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SaladEsc
 
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Re: [French] Translation Discussion

by SaladEsc Sat Jan 14, 2017 3:13 pm

In modern french, "muraille" means BIG wall, as in the wall of china and nothing less! A HUGE wall basically.

"mur" just means wall. That could be a wall in a house, or an actual wall.
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Gijs
 
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Re: [French] Translation Discussion

by Gijs Sat Jan 14, 2017 4:22 pm

You mean 'muraille' means quite literally a defensive wall right? I thought it could also be a city wall, like in the Chanson de Chartres (our national anthem is based on this melody so I am really familiar with the text :P):

Ou si monsieur le prince
Envoyra son canon
Au pied de voz murailles

But I suppose a 'muraille' is always made of stone, especially for contemporaries in the 11th-16 century. I mean if we think about a defensive wall, we wouldn't be suprised if it is made out of other material than stone anno 2017. However, I guess these Frenchies from Medieval time always meant a wall made out of stone, so in my opinion it is uselss to add the 'of stone' part in 'wall of stone'. It's not like a knight went from the court of his king to a city to deliver a message, only to see a 'muraille' in a poor, wooden shape. These walls were always made of stone, especially around a city.

Odly enough, in the original texts of the Chanson de Roland, I found at least 3 instances of 'mur' were French medieval historian Joseph Bédier translates it to 'muraille' (5 (I), 97 (VIII) and 237 (XVI)). The contexts shows us that in all three cases it was definitely a defensive wall, so I guess Bédier wasn't crazy or something. Of course at the time city walls as we know them were very well known in all of Europe, but apparentely in the language that was used in the Chanson de Roland there was no distinction between a normal wall in a building and a wall that was used in a defensive way.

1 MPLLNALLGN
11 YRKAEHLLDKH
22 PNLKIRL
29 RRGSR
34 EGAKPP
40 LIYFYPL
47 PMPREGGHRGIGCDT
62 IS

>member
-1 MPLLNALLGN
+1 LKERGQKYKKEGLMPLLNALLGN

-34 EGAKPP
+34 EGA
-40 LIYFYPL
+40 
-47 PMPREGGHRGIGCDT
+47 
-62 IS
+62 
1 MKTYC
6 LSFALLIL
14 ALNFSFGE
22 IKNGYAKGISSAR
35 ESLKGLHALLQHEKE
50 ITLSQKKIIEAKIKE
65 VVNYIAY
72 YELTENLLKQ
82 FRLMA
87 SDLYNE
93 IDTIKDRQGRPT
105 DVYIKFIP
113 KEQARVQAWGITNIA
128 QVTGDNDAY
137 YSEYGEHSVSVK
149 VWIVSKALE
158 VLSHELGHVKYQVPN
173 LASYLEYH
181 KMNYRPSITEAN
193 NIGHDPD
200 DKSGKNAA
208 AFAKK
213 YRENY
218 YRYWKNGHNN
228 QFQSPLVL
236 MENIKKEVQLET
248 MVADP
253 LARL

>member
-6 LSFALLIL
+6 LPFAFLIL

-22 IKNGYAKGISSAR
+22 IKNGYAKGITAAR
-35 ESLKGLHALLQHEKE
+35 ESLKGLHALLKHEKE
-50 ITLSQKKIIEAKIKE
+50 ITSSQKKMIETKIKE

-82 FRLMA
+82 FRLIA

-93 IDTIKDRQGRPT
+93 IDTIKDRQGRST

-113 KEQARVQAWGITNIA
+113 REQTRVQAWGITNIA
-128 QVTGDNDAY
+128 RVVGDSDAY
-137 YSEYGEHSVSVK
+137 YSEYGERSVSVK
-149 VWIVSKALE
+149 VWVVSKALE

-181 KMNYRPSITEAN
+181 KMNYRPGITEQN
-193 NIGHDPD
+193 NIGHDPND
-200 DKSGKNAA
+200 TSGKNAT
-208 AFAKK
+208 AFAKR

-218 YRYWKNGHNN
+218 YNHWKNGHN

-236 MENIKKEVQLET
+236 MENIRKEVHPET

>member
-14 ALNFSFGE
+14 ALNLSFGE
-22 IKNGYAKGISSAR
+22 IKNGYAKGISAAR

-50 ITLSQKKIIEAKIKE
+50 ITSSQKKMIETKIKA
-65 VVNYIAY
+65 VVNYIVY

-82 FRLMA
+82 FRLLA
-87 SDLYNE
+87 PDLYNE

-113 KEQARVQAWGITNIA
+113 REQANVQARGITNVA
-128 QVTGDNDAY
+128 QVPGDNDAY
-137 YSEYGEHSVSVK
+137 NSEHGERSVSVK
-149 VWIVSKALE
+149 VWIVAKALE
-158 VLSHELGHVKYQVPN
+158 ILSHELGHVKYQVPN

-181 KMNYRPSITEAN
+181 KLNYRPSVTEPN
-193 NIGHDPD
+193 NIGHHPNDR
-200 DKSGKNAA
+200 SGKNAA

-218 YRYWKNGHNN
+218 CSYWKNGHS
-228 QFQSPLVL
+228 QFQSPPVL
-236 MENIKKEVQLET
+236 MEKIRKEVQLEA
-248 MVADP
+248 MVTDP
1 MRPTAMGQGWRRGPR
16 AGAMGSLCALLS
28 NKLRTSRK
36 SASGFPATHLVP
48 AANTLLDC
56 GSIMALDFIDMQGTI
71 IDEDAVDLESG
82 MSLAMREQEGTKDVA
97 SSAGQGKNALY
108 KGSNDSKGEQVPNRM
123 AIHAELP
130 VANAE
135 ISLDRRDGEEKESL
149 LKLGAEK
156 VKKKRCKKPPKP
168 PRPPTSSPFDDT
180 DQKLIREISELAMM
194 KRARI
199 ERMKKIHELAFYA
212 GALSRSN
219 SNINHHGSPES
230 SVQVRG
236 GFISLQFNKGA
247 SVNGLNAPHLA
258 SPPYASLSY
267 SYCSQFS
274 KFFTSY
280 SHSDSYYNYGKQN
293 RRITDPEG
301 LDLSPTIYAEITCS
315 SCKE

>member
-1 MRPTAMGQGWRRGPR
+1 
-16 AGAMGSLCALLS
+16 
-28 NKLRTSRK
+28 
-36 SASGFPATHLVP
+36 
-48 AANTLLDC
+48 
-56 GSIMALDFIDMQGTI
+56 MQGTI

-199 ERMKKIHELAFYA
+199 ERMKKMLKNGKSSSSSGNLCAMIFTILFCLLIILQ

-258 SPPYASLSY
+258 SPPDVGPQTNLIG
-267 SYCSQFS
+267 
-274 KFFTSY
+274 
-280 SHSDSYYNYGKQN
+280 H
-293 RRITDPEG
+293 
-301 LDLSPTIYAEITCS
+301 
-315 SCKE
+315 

I believe this distinction was not made in Latin either, but correct me if I am wrong. So muraille appears to be a word that was introduced later, perhaps when the fortications in Europe changed because of the increase in weapons by gunpowder, perhaps earlier but after the Chanson de Roland. But nevertheless, since already modern words like 'Fortresse' are used, 'Muraille' would be perfect for a stone wall in my opinion.

I don't know what the wooden wall would look like in Empires Apart, is it like a palisade? Because then we only need to add a extra 's' :lol:
Gijs van Everdingen

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spacktion
 
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Re: [French] Translation Discussion

by spacktion Sat Jan 14, 2017 10:10 pm

'Les lais de Marie de France' from around 1200 also had two translations for wall.
'murail' was rarely used but in context it would be more of a city wall, while 'mur' was used more frequently but as more of just a wall... something for like a fort for example. I only added the 'de piere' for ease of translation since you could simply change 'piere' for the old french word for wood and get the wooden wall counterpart.